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Friday, 20 October 2017
Common Investigations

X-ray
X-ray is an imaging technique that has been used since 1895 to show problems in bones and body tissue. X-rays are a type of radiation which are like light waves but higher in energy. An X-ray machine produces short bursts of radiation that pass easily through fluids and soft tissues of the body but are blocked by dense tissue such as bone.

X-rays, or radiographs, produce clear images of bone and are used to detect fractures (breaks), or other bony abnormalities. These include 'erosions' due to inflammatory arthritis and osteophytes (new bone growth) which may be present in osteoarthritis.

Ultrasound
Ultrasound scanning is a way of producing images of the body without using radiation. Because it does not use radiation, it is thought to be completely safe.

It uses very high frequency sound waves to create an image of part of the body in a similar principle to the sonar systems used to detect submarines. When the sound waves are directed at part of the body, different density tissue reflects it in different ways. These reflected waves are translated into an image by a computer.

MRI scan
Magnetic resonance imaging (MRI) uses a strong magnetic field and radio waves to produce detailed pictures of the inside of your body. MRI scans can show muscles, joints, bone marrow, blood vessels, nerves and other structures within your body which cannot be seen on an ordinary X-ray. The images the scans produce are usually two-dimensional, but in some cases several different scans can be taken to build up a three-dimensional image that can be displayed on a computer screen.

MRI scans are commonly used to examine the brain, spine, abdomen and pelvis.

CT scan
A CT scan, sometimes also called a CAT scan, takes pictures of the body and uses a computer to put them together. CT stands for computerised tomography and is a painless procedure. A series of X-rays are taken of the body at intervals, to produce very detailed images of the inside of the body.

The images produced by CT scans are called tomograms and they provide doctors with information to help them reach a diagnosis about a variety of conditions. Because of the way CT images are produced, they have advantages over normal X-ray images in distinguishing between different types of soft tissue.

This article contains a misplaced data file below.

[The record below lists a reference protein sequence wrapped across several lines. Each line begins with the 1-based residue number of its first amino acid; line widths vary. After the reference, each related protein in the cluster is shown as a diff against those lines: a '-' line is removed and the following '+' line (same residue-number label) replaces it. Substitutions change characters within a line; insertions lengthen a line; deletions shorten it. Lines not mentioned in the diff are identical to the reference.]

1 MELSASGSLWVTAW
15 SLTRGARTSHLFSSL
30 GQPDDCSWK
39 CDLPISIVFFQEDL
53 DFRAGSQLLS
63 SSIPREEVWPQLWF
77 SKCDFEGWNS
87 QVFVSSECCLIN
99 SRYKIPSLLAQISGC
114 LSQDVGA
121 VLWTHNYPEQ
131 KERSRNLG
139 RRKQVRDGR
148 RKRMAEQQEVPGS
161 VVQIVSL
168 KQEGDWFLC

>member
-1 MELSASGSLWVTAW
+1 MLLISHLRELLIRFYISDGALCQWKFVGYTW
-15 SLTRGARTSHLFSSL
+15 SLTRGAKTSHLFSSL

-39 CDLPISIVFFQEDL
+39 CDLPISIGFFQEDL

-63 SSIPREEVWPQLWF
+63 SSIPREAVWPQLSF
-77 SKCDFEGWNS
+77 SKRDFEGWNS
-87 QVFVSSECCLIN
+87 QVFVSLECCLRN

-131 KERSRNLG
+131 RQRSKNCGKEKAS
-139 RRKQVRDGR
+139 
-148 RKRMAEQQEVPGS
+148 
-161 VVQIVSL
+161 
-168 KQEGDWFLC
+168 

Bone scan
A 'bone scan' is a radioisotope scan, which is a test carried out in the Nuclear Medicine Department. This involves injecting a small amount of radioactive material into a vein in your arm, which can then be detected by a special camera to produce pictures. The amount of radiation you receive is very small: similar to that from an X-ray.

You may have to wait some time between receiving the injection and having the pictures taken: this varies according to the particular test. During the scan you will be asked to sit in a chair or lie on a bed. You will not be enclosed in a tunnel and should not need to get undressed, although you may be asked to remove coins, keys or other metal objects such as belt buckles.

The injection is no more painful than having an ordinary blood test, and you should not suffer any ill effects. It will not make you drowsy or prevent you from driving afterwards. You may be asked to drink more than usual for the rest of the day to help flush the radioactivity out of your body. You should avoid close contact with young children for the remainder of the day, to avoid exposing them to unnecessary radiation. If you work with photographic film or radioactive substances you may not be able to return to work immediately and should contact the department for further advice.

You will not be given the results of your scan immediately - these have to be reviewed by a radiologist, who will send a report to the doctor who requested the test. It is important to tell staff before you have the injection if there is any possibility that you are pregnant, or if you are breastfeeding.

Information about DXA (bone density) scans.